(‘I’m Coming to Get You’ to write an essay to, btw.)

Oldies are goldies

Sometimes returning to an old favourite is just as satisfying as chasing a new bop. Pre-2018 releases make up roughly a third of my top 100 playlist. My personal golden oldies include:

  • 2015 – Wolf Alice’s surrealist masterpiece ‘Freazy’

  • 2007 – Arctic Monkeys’ rockin’ ‘Teddy Picker’ – which, sorry not sorry, is a far superior offering anything on 2018’s Tranquility Base Hotel & Casino

  • 2006 – Lily Allen’s quick-witted ‘Knock ‘Em Out’

  • 1977 – Fleetwood Mac’s timeless classic ‘I Don’t Want To Know’

Like a trip down memory lane yourself? Our Insta bop of the day celebrates golden oldies every #ThrowbackThursday; you can check out the latest right now.

Don’t fight it, it’s coming for ya, running at ya…

I’m so sorry. It’s sneaked in at #84.  


Xavier Voigt-Hill

Before you go and start calling me “such a cliché of myself” or something, allow me to preface these déjà vu results with three important points: Tom Misch is the dreamboat behind the best debut record of the year, Bloc Party toured my favourite album of all time so of course I was duty-bound to freak out, and there’s nothing finer than a bit of ODESZA if you need to either blow your mind or focus it in on a pesky slab of coursework. But there’s more to my roundup than that.

Following a very conscious effort to broaden my musical horizons, total minutes listened more than doubled this year as I trudged through more than 9,000 tracks in the quest to listen to something more than that Lorde one from 2013 about buying some orange juice and being deeply in love or something like that. In the end, only SOPHIE managed it, but who’s the real winner here? Me, obvs.

something something noughties

Not to sound like a pretentious underground hipster dick or anything, the sight of a track in my playlist that isn’t from the last year is as much a tremendous rarity as a good Pale Waves single since they signed to Dirty Hit. In fact, only five tracks of my top 100 date back more than five years, with the oldest dating back to that weird point in the summer where I thought sticking every album I’ve been putting off for years into one playlist and shuffling it would make sense.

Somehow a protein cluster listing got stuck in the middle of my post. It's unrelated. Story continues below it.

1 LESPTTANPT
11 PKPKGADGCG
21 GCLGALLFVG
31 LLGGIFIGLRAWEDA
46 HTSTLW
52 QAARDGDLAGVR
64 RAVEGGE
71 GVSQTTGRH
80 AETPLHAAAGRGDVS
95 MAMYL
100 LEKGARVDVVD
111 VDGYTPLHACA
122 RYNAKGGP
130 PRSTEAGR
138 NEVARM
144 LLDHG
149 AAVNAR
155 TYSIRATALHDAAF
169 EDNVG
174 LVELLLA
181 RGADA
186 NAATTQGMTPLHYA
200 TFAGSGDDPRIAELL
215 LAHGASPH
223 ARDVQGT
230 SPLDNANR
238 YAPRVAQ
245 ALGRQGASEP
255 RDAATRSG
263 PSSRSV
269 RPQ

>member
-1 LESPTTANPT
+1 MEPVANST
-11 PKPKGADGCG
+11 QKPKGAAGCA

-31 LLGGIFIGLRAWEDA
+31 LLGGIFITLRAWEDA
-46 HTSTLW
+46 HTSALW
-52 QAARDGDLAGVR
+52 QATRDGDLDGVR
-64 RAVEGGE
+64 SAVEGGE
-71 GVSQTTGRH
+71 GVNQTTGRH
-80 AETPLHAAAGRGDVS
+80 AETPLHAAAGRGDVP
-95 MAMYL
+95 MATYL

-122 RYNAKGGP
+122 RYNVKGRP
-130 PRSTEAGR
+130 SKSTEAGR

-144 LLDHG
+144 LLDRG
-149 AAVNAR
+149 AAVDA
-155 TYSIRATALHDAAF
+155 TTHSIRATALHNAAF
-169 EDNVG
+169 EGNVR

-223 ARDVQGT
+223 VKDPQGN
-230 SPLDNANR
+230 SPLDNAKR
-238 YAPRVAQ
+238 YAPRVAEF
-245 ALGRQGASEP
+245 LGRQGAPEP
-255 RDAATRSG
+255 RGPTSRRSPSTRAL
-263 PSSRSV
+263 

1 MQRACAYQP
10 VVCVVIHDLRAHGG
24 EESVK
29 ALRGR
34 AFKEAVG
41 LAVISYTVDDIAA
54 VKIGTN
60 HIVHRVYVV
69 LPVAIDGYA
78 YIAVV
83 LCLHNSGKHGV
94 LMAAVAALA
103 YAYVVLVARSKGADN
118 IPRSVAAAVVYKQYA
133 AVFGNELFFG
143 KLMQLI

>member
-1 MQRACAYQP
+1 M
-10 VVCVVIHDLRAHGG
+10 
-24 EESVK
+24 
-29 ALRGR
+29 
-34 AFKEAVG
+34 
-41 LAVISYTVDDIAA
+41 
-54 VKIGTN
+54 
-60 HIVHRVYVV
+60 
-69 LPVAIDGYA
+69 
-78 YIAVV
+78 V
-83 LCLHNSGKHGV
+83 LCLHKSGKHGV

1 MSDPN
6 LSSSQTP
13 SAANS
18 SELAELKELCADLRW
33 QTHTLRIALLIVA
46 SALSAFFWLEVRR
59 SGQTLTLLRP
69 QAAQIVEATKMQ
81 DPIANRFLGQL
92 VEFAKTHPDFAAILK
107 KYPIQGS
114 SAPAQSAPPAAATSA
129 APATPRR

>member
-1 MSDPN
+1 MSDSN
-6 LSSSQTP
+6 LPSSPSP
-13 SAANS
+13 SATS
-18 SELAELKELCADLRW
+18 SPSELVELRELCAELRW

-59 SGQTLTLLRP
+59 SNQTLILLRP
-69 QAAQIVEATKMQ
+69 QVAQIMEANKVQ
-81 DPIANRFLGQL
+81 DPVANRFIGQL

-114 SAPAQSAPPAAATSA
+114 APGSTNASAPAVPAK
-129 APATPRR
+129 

In the end, that experiment was aborted in favour of just making a list of the things to try and convince myself that I was actually making progress, but not before a delightful evening bouncing blindly around eastern Hampshire’s train stations introduced me to this unsung hero from Nelly Furtado’s 2006 opus Loose. I didn’t appreciate Woolworths-era pop enough.

Sir Mix-A-Lot no more, I guess

Glance at any of my previous reports from Spotify and you’d think I had some sort of allergy to any song that hadn’t been marinaded overnight in some synthy soup concoction, such was the prevalence of remixes. This year, however, marks the first in five years without a single one in the top 10 tracks – Kartell’s enchanting take on Karma Kid’s 2014 cut ‘Like I’m On Fire’ fell one spot short of that – and just one actual 2018 remix of a 2018 track. Despite The Internet’s ‘Roll (Burbank Funk)’ being probably slight better in its original Hive Mind form, it’s Kaytranada’s turn that earns that coveted honour – although probably only because he waited until last week to put ‘Nothin Like U’ into the world and snap his hiatus with a proper bang.

Australia: as good at music as they are bad at subtly sandpapering cricket balls

I haven’t made it quite as far as starting each day with a chorus of ‘Advance Australia Fair’, but the sheer variety of Australian acts that made it into my rotation this year is easily argument enough for me giving Nicki Chapman a call and defecting down under. Things started well in January as Troye Sivan made exclamation marks great again with the thrilling rush of ‘My My My!’ before new names like Slum Sociable, Jeffe, and Geowulf all made their marks with deliciously slumbering debuts as the year went by. Top marks, however, go to a Melbourne quintet by the quite marvellous name of Rolling Blackouts Coastal Fever, whose June LP Hope Downs comes jam-packed with vocal harmonies and more jangly delight than you could shake a stick at, particularly here on ‘Exclusive Grave’.